“I think doing charitable work in developing countries is important,” he says. “As a plastic surgeon, I feel fortunate to be able to change the lives of those who wouldn’t otherwise be treated. A lot of places I’ve been to are bare bones. They have minimal access to any type of health care. Even basic medications are hard to come by. People are sick from things that are easily treated here in the United States, such as cleft lip and palate, and hand and facial anomalies.”
Pryor’s generosity extends locally, as well. In 2009, he helped launch Breast Oasis, a nonprofit devoted to providing gently used, clean bras to women in need. The first donation of 300 bras went to the Rockford Rescue Mission.
“As a plastic surgeon, I see patients going through changes and discarding perfectly good bras and undergarments,” he says. “We developed an organization that collects, cleans and distributes gently used and new bras. We’ve given away thousands of bras locally and have expanded the practice to 13 states and internationally.”
Cosmetic surgery remains the fastest growing segment of Pryor’s practice. He does body and facial rejuvenation treatments such as eyebrow lifts and facelifts, BOTOX injections, breast augmentation, breast reduction, tummy tucks and liposuction.
“Our practice is pretty typical,” Pryor says. “Most of our patients are female, but men are becoming more aware of options, and less private about it.”
One such man is David Greenlee, who visited Pryor after discovering a sun spot on his back and suspicious-looking moles elsewhere on his body. Pryor biopsied and removed the sun spot and moles. “Thankfully, the results were all benign, but while I was there, Dr. Pryor noticed a scar on my cheek and said he thought he could reduce its appearance if I wanted him to do it,” says Greenlee, who is employed by Macy’s at Cherryvale Mall as a specialist in men’s suits. “I went ahead with it, and you’d have to study my face up close in a bright light to even know this scar had ever existed. It amazed me.”
Along with good health, a sense of confidence about the way you look tends to enhance quality of life, says Pryor. That’s why many of his patients are women in the 35 to 55 age bracket. “They’re starting to see some visible signs of aging on their faces or bodies and are looking to change that,” he says. “Younger women are looking for breast augmentation, while older women are looking for facial rejuvenation.”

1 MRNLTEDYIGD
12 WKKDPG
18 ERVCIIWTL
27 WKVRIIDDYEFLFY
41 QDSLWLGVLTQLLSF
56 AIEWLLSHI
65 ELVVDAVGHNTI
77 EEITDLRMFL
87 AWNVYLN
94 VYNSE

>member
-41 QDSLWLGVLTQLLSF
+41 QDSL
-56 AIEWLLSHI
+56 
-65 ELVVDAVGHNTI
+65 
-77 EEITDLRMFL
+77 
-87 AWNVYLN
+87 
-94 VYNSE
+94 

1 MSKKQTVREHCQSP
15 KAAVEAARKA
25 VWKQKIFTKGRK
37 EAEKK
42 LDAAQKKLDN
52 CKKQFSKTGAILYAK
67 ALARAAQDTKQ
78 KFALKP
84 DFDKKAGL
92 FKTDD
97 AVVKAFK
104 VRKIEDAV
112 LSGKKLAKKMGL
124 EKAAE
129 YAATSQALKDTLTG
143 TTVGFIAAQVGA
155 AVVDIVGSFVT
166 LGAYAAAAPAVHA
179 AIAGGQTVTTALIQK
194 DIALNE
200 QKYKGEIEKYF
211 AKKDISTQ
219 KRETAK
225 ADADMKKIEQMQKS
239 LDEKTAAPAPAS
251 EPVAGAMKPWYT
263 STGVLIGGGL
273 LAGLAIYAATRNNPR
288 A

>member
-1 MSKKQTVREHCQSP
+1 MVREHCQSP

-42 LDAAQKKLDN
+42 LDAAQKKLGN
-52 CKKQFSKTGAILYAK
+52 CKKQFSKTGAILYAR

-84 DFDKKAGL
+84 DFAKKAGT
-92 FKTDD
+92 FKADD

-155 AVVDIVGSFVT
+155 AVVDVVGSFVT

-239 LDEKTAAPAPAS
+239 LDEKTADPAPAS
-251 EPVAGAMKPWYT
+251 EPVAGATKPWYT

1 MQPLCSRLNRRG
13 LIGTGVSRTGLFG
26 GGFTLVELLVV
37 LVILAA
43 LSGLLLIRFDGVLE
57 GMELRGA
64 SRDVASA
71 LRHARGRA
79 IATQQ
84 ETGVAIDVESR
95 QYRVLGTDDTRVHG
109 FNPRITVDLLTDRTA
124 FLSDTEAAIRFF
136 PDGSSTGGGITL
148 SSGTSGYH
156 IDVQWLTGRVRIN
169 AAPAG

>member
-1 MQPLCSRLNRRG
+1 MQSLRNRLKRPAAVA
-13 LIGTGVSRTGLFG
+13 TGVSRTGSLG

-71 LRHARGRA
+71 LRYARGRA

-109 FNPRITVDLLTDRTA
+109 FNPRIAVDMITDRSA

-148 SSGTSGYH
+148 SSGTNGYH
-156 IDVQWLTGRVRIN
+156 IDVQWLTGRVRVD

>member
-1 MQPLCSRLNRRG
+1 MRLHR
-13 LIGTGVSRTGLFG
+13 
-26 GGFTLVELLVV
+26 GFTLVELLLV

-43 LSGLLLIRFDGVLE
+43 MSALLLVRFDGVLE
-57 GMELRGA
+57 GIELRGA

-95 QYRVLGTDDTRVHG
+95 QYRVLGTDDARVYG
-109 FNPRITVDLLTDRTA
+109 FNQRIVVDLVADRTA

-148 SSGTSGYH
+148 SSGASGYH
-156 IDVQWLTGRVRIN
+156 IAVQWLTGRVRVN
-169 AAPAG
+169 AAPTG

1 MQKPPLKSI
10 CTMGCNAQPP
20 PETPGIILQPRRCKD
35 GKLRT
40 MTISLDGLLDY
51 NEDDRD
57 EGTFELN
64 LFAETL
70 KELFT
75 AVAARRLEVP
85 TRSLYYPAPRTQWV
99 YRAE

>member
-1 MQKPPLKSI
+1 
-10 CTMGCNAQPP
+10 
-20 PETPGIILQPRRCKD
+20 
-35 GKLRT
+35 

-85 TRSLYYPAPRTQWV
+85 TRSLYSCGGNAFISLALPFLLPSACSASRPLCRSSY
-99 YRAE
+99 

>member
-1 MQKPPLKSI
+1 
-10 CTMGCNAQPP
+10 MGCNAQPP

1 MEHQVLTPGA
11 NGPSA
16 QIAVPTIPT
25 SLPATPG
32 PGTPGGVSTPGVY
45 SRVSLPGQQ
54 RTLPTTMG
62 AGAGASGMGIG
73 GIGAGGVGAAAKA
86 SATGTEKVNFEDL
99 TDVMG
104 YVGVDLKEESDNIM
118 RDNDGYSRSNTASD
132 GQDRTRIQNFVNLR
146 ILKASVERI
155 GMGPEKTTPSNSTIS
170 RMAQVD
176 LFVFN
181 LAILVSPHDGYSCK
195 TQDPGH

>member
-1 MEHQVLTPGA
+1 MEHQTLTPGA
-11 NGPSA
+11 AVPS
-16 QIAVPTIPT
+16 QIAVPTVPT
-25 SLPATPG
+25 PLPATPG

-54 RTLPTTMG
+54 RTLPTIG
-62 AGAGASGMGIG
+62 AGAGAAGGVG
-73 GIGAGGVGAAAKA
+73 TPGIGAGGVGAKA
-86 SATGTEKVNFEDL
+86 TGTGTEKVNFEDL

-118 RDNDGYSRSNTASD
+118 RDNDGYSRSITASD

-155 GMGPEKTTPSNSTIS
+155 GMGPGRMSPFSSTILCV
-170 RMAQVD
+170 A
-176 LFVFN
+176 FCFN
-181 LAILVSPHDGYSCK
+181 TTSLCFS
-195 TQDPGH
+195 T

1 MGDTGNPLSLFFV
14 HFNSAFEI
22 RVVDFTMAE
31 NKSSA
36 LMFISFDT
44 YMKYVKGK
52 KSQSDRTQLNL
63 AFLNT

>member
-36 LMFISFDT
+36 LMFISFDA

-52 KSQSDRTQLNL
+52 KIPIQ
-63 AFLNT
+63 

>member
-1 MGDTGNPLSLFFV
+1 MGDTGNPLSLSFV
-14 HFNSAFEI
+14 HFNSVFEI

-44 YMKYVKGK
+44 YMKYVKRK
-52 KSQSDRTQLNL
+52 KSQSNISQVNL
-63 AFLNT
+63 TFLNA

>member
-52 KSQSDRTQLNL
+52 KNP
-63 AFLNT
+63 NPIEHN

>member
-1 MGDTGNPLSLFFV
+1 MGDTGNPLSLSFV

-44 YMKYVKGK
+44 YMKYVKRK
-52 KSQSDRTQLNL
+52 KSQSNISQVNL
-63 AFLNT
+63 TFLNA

Some people just want to be more competitive in the workforce. “It’s no mystery that a more attractive, heathier-looking person might seem like a better prospect to employers,” says Pryor. “That’s well-known in the marketplace. And some people do it to look more attractive to the opposite sex. Also, people are living longer and feeling healthy into later ages, and they want to look as good as they feel.”
Such is the case for Sherry Ackerman of Rockford, a Berkshire-Hathaway real estate broker who’s 46 but feels 30 again, thanks to Pryor, who has performed several cosmetic procedures on her face and breasts. Pryor is the fourth plastic surgeon Ackerman has known. “He gave me my life back,” she says. “He’s meticulous and by far the most talented plastic surgeon I have ever had. He’s my plastic surgeon for life. In my mind, there is no other. He not only hears, he listens. His results are the best I have ever experienced.”
Keeping her appearance in top shape is important to Ackerman as a career woman. And she’s impressed that his office staff is as caring as he is, and make calls to follow up on her wellbeing after procedures.
As much as he loves his work, Pryor is a realist and likes his patients to be honest with themselves, too. There are inherent risks with any surgery, he says.
“It’s important to make sure the doctor is properly accredited with education and board certifications,” says Pryor. “People want a better version of themselves, but they don’t want to look different or noticeable. I’m very conscious of that. I try to make patients better in a natural way, and in the ways they have envisioned for themselves.”
A bad outcome is usually the result of bad communication between patient and physician, says Pryor. “Part of our job is to educate patients and come to an understanding about what is going to be the best long-term correction for them. Just because some people want to look a certain way doesn’t necessarily mean that I’m the right surgeon for them.”
Pryor offers complimentary consultations to patients who’ve never considered plastic surgery.
“It’s worthwhile to come in and learn what the options are,” he says. “If they don’t want surgery, there are other options – state-of-art, non-surgical procedures.”